end of the message   1 2 3 4 5 6 7  total

phase 1
End of the Message
site specific installation
 


A selection of twelve artworks from the Rijksmuseum Twenthe-collection were put on display. These were original paintings and drawings made in Europe during the last decade of the 16th, 17th, 18th and 19th century ('nineties').



Within this setting, there was a telefax action. A roll of paper, four meter long, recording half an hour fax-modem communication, came out of the fax-machines. The typographic images printed on it read ëNO VALUEí, ëVALUE ONí and ëEND OF THE MESSAGEí.  
In addition, a few optical and electronic surveillance systems were in operation.



A convex mirror reflected the installation space. A video camera had the space under constant surveillance and displayed the recent situation on the monitor in the room. This video-link was used as security camera system and an exhibition period of one month was recorded. There was a warning sign in the room saying that a security camera was on.


This work is inspired by two paintings: Francesco Mazzola - Il Paramiganino's selfportrait made in front of the convex mirror from 1523 and Jan van Eyck's portrait of Giovanni Arnolfini and Giovanna Cenami with the detail of the convex mirror reflecting a room environment including the author itself. Any use of tele-communication in our time evokes the idea of the transparency of the 'objective' world.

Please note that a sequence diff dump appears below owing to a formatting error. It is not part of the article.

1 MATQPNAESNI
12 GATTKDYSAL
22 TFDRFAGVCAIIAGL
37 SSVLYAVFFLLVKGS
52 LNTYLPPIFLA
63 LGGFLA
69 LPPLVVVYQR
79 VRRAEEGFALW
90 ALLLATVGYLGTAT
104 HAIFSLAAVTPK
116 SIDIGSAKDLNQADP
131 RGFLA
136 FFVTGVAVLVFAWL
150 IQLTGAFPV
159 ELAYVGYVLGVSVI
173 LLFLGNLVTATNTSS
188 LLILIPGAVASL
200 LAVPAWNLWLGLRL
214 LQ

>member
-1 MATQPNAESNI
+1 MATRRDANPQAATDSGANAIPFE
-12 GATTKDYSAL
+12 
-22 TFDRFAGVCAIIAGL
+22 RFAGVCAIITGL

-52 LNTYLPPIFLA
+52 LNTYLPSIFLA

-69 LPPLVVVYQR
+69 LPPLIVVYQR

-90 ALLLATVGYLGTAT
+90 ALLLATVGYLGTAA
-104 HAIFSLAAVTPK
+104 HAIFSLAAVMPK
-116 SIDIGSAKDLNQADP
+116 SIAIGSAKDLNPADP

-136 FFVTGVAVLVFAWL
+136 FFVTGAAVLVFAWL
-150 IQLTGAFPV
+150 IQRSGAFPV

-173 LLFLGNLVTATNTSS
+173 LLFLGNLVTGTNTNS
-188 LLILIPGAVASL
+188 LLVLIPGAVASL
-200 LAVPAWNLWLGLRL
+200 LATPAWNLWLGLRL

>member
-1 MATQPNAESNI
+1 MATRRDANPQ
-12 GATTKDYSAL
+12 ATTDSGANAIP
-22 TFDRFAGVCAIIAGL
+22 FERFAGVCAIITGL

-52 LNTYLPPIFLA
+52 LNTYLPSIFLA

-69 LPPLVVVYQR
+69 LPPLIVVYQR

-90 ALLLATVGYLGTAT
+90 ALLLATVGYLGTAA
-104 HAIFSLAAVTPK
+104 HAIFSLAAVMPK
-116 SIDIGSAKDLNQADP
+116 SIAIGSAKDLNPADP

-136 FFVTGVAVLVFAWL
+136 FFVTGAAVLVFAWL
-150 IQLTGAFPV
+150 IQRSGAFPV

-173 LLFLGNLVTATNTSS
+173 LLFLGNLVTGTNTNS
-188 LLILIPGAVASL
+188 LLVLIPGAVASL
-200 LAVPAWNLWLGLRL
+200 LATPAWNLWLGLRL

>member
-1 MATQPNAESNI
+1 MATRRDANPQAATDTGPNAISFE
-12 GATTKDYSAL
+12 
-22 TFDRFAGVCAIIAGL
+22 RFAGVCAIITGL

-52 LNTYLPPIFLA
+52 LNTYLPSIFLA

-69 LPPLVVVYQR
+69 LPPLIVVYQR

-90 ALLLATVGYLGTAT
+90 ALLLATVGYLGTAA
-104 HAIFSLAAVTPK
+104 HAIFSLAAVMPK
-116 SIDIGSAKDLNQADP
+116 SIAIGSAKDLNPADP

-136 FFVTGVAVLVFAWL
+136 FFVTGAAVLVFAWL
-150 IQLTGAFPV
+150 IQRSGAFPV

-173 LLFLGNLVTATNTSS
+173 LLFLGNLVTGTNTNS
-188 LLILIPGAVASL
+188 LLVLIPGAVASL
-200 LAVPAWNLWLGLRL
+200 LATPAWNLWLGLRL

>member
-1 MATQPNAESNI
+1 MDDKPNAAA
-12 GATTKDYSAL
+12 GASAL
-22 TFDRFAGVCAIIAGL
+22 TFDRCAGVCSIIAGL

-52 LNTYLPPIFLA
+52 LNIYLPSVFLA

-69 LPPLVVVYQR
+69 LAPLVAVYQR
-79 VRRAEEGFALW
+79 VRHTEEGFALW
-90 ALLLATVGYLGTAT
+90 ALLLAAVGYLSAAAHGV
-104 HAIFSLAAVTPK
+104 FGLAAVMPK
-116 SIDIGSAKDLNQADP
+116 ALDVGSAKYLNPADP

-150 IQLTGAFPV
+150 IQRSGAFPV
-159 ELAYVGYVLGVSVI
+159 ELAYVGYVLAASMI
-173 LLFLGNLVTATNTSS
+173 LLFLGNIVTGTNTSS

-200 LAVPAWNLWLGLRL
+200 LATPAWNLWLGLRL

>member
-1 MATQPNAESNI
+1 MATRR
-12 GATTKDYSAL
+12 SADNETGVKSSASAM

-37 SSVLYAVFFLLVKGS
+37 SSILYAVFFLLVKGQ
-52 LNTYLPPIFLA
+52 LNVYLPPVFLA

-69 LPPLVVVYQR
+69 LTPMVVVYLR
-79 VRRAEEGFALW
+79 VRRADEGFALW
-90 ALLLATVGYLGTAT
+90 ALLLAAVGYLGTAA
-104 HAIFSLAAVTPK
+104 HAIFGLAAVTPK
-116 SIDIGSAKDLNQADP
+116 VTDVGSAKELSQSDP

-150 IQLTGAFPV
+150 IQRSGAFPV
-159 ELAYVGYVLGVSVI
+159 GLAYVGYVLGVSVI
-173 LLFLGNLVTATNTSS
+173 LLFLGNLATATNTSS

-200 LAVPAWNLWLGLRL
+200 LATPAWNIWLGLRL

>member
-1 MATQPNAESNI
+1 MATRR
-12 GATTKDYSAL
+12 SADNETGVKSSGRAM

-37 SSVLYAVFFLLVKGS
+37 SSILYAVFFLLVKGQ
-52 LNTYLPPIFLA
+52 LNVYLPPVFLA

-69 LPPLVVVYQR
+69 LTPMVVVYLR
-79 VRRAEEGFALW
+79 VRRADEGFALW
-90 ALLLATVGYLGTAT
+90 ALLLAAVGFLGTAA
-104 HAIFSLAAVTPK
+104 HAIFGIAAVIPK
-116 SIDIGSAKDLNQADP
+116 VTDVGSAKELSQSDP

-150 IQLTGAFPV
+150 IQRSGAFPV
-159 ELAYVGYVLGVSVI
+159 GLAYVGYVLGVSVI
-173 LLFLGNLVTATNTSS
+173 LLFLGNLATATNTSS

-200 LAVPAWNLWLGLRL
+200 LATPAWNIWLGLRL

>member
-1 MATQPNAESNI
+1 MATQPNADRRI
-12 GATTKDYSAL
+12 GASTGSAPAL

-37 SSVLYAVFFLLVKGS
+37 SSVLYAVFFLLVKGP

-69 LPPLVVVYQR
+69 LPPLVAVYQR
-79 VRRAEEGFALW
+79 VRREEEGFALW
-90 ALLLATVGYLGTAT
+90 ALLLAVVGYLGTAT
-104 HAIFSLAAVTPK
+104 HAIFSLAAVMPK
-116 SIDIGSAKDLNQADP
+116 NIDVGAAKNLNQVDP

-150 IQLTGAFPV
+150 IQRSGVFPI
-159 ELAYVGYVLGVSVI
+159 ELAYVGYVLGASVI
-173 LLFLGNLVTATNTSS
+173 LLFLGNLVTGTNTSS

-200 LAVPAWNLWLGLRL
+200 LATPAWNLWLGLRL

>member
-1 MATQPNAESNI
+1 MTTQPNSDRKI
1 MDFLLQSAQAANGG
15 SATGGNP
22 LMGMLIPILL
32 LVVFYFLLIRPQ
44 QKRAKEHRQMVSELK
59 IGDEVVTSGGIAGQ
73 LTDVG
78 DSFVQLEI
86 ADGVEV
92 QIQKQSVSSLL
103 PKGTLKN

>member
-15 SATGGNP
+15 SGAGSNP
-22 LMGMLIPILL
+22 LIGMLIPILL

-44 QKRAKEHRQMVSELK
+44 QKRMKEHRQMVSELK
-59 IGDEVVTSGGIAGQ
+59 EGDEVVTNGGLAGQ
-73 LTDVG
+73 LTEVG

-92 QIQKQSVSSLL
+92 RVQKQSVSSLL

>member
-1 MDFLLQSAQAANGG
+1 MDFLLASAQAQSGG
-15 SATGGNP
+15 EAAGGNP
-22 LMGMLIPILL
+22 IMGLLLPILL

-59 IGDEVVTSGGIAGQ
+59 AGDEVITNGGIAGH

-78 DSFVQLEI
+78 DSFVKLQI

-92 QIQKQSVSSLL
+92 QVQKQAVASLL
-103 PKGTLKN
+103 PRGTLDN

'End of the Message' is intended to follow in the footsteps of the mannerist tradition by using new as well as old tools, and artistic as well as technological procedures in order  to show one possible 'worldscape'.  
The visitors were an important and active part of the installation. And it did  no matter whether this proposed re-evaluation of the media was accepted or not. The electronic picture of the oneís individual body in this space was tele-presented by security camera, building up the virtual memory of the installation.  

  
Work realized in 1995 at the íObsessions: From Wunderkammer to Cyberspaceí exhibition in the Rijksmuseum Twenthe at the Foto Biennale Enschede, curated by Mr. Bas Vroege.